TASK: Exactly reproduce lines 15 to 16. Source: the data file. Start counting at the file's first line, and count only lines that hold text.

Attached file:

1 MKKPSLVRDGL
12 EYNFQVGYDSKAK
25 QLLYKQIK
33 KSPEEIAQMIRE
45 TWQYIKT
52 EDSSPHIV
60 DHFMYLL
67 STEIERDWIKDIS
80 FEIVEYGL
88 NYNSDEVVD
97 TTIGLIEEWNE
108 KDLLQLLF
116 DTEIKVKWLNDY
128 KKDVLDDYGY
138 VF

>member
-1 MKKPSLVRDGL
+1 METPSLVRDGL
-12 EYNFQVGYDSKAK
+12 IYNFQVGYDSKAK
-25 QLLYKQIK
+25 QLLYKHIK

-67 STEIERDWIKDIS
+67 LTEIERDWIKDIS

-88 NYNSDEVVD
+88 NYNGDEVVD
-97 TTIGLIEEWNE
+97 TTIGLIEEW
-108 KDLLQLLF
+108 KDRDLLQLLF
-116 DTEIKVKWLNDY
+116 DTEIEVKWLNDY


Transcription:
138 VF

>member